7
$\begingroup$

This is on a similar thought process as a 2 year old puzzle on this site: You have one question to tell whether the number I'm thinking of is 1, 2, or 3

I am thinking of a shape.

It is either a triangle or a rectangle or a pentagon.

Ask me 1 question, to which I can only answer Yes, No or Maybe/Sometimes, and guess the shape.

Only one condition: Please dont ask the question based on numbers 3, 4 and 5 which of course correspond to the sides of the respective shapes.

I think there could be multiple answers. Again, I apologize if this has been asked before.

$\endgroup$
  • 1
    $\begingroup$ If the shape in question is irregular, and I ask you a question regarding convex equiangular permutations of your shape, do those questions also apply to the original irregular shape you were thinking of? $\endgroup$ – AnagramDatagram Apr 7 '17 at 1:50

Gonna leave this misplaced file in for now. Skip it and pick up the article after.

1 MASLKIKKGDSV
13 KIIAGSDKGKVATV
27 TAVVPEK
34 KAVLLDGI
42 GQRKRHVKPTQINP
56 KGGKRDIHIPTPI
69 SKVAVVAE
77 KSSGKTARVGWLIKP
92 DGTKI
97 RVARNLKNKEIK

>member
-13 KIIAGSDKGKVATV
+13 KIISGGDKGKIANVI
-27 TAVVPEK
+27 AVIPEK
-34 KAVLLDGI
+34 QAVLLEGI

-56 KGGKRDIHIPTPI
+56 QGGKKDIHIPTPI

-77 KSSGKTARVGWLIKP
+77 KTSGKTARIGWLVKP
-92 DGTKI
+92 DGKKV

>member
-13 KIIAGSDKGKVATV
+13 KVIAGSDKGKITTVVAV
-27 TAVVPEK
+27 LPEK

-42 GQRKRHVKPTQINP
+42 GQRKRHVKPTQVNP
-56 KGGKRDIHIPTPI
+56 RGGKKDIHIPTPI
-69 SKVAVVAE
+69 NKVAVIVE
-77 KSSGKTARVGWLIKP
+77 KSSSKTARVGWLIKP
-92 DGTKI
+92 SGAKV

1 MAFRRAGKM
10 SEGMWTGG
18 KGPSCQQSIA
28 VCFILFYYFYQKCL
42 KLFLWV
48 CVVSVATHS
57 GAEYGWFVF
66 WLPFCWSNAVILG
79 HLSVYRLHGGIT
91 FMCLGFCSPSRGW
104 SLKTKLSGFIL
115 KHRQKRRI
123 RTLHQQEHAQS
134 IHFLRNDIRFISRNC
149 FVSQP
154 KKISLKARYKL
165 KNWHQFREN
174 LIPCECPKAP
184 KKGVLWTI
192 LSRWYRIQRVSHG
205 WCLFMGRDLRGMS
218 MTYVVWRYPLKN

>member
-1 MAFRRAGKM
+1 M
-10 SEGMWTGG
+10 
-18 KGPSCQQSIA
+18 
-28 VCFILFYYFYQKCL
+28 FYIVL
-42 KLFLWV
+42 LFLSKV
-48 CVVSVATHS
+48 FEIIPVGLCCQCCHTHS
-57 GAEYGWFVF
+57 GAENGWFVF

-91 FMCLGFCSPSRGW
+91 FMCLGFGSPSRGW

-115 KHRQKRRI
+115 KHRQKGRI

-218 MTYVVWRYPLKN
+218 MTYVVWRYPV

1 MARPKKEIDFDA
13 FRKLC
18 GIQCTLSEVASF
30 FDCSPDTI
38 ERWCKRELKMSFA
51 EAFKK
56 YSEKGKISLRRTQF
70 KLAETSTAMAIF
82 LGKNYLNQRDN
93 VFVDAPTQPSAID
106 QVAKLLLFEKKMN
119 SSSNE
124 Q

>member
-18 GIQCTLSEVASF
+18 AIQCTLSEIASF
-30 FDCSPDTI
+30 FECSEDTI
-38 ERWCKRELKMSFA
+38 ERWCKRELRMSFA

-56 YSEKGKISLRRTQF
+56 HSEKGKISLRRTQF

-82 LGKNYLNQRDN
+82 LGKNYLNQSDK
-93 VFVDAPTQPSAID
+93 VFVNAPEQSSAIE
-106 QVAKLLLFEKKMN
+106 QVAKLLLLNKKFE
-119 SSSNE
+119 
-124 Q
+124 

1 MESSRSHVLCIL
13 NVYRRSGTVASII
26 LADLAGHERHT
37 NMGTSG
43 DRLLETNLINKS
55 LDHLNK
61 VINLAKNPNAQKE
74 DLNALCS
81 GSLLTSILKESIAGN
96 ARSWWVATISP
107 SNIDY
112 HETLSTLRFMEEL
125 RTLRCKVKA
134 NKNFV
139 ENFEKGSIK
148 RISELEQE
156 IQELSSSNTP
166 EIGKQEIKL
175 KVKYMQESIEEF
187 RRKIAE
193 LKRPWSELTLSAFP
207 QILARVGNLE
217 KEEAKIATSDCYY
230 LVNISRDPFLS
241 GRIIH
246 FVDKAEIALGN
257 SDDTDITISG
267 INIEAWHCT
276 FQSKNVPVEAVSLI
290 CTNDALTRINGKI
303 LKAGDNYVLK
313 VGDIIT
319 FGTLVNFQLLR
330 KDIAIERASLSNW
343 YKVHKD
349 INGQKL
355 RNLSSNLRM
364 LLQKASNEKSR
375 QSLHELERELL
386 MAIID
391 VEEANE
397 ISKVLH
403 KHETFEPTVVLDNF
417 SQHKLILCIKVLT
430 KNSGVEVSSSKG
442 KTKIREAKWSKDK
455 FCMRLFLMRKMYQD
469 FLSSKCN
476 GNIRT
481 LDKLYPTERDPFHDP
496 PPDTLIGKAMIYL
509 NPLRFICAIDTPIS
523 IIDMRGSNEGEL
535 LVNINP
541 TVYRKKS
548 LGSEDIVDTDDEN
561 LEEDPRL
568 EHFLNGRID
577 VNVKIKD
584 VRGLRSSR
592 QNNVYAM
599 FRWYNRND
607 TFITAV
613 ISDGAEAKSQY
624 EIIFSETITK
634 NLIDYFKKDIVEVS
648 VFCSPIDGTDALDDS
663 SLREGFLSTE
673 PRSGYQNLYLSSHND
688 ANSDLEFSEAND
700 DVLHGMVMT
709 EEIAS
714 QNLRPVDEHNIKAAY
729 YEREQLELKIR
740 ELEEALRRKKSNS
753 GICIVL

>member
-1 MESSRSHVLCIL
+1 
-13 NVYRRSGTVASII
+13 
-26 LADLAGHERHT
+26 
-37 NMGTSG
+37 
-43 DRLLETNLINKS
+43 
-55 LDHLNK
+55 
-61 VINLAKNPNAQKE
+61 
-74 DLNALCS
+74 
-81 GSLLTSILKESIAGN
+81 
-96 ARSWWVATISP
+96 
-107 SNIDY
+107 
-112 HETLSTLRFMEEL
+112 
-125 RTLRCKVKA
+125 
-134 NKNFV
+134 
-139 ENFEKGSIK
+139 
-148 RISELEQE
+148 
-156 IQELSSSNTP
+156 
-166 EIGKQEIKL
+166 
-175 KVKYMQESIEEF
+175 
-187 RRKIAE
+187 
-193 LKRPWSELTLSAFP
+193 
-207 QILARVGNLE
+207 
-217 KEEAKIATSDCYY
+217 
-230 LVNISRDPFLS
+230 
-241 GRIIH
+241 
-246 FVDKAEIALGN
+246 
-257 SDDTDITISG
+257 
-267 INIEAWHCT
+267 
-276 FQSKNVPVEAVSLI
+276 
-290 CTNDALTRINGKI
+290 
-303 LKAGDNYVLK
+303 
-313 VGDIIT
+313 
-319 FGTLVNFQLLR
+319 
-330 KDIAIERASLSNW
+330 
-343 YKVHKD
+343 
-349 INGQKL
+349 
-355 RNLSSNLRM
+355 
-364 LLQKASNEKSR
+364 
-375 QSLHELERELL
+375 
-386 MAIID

• $\begingroup$ I can do this but first let me tell you about myself! I always like triangles, never squares and sometimes pentagons... So do I like you? Aaaand now I'm off to my lateral-holics anonymous meeting... $\endgroup$ – Brent Hackers Apr 7 '17 at 11:52
  • $\begingroup$ @BrentHackers I'm sorry but I couldn't resist... you're not allowed to ask that question, because although you "sometimes" like pentagons, you don't "sometimes" like that particular pentagon. So the answer to that (if the shape is a pentagon) would be 'I don't know', which is not allowed. $\endgroup$ – LS97 Apr 8 '17 at 9:52
  • 1
    $\begingroup$ @LS97 But surely if I sometimes like all pentagons and other times like none, then I'll sometimes like the pentagon in the question? Or at the very least, they could answer 'Maybe' which is allowed! $\endgroup$ – Brent Hackers Apr 10 '17 at 9:30
12
$\begingroup$

Do you have an angle above 90 degrees? A triangle is sometimes, a rectangle is no, a pentagon is yes.